Making an all-cash offer could be your best (or worst) homebuying decision. Weigh these pros and cons carefully, and make the move that’s right for you. —-
Real estate purchases made entirely with cash are rumored to create big benefits for homebuyers. But making an all-cash offer on a house isn’t always a no-brainer. There are actually some pretty compelling reasons why you might not want to offer all cash on a house.
With the help of Brad Graves, a top real estate agent in San Antonio, Texas, and some recent national home purchase data, we’ll examine the pros and cons of all-cash offers. We’ll also uncover some ways you can take advantage of all the pros and none of the cons of an all-cash offer. If you’re a first-time homebuyer — whether you can make an all-cash offer or not — here is what you need to know.
What is an all-cash offer?
According to 2019 data from the National Association of Realtors, 12% of all buyers purchased their home with cash. As the name implies, an all-cash offer means that you, personally, have all the money needed to purchase the house. You won’t literally be paying in hundred-dollar bills, but with an all-cash offer, you must have the funds to purchase the home available in a liquid account, meaning an account that allows immediate withdrawals and transfers. For most people, this means a checking, savings, or money market account.
To be clear, an all-cash offer means you won’t be getting a mortgage loan for any portion of the sale. This is important: if your real estate agent puts in an all-cash offer on your behalf, they will not include a financing contingency. The seller makes decisions based on the terms of your offer, including contingencies. So in many cases, making an all-cash offer means you won’t even attempt to obtain financing at all. (No changing your mind after the offer is accepted!)
Graves points out that other contingencies are also optional with an all-cash offer. These could include:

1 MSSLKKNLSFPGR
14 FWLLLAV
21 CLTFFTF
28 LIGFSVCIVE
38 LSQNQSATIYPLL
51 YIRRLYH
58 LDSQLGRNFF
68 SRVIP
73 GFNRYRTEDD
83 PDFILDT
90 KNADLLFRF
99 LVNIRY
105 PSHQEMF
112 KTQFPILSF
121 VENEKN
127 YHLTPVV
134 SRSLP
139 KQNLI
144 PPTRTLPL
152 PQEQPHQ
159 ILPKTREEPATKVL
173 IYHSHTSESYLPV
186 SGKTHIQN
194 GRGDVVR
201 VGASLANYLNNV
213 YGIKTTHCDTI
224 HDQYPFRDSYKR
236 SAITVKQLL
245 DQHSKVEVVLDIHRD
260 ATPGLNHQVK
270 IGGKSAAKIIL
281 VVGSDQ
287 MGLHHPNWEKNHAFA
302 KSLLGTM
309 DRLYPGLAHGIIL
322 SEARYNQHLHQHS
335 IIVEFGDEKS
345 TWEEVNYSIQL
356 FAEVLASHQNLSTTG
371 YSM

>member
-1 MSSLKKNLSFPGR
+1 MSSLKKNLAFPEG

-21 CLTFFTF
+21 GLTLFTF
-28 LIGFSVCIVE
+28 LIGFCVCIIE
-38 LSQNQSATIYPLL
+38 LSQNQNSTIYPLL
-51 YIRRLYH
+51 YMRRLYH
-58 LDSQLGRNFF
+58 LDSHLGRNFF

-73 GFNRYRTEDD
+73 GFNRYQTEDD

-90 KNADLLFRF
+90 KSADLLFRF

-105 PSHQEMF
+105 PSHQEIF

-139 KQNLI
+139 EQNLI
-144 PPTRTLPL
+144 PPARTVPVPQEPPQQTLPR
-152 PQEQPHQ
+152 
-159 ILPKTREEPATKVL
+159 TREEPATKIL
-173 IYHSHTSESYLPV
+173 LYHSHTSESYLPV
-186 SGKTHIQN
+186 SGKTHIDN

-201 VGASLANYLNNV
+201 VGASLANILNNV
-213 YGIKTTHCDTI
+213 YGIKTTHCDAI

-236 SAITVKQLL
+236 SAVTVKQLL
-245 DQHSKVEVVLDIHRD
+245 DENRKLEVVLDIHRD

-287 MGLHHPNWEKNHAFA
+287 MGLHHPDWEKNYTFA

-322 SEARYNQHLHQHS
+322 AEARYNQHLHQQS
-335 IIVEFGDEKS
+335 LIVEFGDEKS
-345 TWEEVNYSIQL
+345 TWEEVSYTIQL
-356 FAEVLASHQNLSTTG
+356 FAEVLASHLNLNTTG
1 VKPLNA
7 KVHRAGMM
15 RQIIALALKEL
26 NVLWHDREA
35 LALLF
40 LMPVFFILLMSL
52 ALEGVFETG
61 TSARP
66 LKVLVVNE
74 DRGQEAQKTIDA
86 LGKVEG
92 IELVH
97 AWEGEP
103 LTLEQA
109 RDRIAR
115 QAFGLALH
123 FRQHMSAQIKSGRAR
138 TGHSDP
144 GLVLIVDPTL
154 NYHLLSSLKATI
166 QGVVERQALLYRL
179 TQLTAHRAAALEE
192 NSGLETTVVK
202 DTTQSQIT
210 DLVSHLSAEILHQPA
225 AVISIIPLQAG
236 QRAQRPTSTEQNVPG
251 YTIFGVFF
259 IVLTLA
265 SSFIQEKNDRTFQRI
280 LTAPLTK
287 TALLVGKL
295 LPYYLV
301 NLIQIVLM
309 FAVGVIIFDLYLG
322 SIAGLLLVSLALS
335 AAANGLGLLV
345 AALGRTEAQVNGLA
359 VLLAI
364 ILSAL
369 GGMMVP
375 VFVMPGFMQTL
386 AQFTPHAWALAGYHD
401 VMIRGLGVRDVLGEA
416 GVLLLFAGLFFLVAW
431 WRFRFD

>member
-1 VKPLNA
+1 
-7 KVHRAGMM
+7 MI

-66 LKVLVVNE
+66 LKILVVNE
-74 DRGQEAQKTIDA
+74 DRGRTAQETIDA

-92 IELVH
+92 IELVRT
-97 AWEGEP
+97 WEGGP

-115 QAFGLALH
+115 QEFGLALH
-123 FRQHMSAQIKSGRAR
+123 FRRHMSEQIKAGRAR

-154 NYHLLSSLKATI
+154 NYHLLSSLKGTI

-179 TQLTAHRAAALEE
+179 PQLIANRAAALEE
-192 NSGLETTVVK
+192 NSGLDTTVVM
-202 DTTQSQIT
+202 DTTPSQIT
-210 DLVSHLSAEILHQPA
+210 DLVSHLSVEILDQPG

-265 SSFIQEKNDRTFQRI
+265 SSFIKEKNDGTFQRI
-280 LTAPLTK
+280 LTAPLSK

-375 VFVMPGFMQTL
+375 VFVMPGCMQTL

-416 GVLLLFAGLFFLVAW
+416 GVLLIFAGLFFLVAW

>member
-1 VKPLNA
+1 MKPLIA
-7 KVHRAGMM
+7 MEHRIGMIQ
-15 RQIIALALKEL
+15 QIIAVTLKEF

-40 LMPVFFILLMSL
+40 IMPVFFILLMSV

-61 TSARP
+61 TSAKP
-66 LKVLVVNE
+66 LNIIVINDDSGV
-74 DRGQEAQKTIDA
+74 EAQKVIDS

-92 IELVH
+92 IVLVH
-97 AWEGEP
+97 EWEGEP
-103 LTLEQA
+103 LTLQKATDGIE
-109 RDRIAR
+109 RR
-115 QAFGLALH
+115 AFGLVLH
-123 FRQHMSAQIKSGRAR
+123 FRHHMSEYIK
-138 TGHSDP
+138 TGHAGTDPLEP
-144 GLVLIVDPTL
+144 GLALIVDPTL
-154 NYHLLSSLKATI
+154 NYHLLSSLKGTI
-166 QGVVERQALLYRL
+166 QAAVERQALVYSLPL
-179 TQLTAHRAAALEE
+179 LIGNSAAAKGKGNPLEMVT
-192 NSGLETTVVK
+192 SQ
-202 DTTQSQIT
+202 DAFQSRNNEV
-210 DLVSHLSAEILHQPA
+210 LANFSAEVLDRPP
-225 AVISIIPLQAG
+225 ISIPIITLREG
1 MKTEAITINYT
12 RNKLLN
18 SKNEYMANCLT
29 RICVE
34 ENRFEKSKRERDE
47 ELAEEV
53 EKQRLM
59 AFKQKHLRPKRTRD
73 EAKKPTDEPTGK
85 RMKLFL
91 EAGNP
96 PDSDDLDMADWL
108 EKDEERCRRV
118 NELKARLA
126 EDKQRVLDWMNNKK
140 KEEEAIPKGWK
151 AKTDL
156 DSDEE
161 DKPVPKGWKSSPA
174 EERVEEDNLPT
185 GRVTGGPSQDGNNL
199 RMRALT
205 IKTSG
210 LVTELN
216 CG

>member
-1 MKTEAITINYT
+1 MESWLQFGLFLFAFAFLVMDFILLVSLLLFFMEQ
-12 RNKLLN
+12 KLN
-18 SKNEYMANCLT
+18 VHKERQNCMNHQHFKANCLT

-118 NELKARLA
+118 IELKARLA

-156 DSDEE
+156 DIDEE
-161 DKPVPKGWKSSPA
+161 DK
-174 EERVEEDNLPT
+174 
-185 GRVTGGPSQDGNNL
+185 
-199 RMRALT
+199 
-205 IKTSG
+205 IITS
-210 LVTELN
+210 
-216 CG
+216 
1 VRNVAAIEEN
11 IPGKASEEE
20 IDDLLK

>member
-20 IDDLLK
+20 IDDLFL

- The appraisal contingency: Lenders require an appraisal, but if you are paying cash and you’re confident that the price is fair, you don’t need one. This can save you between $300 and $450.
- The inspection contingency: As a cash buyer, an inspection contingency is optional. (However, inspections are still highly encouraged and only cost around $315 on average.)
- The sales contingency: A sales contingency means your current house must sell before you close on this new house. This is the opposite of liquidity, so usually all-cash offers do not contain a sales contingency. Including a sales contingency is not impossible, but it negates the attractiveness of an all-cash offer to a seller.
Bottom line: An all-cash offer means you have the full amount available in a liquid account, you will not be getting a mortgage loan, and you can waive certain contingencies.
What are the benefits of making an all-cash offer?
Pro #1: Limited contingencies
As mentioned above, one of the benefits of making an all-cash offer is the ability to pick and choose your contingencies. Not only will this save you some money, but also, in a competitive market, an offer without contingencies can be highly desirable to a seller.
Pro #2: Less hassle and fees
All-cash offers are also nice for homebuyers because you don’t have the hassle of dealing with lender underwriting. That means no need to gather tax returns, income statements, proof of employment, asset lists, credit scores, blood types (just kidding). You’ll also save on closing costs associated with getting a mortgage loan.
Pro #3: Quick, streamlined closing
With an all-cash offer, you have more control over the closing timeline as well as the title agency. That means you can typically close faster because you’re not waiting for any financing to come through. This can be an important point for sellers who are in a hurry to move.
Pro #4: Possible savings
We’ve already established that sellers may be attracted to an all-cash offer because of the limited contingencies and quicker timeline. As a result, you might be able to make a lower offer — and still have it accepted by the seller — even in a multi-offer scenario.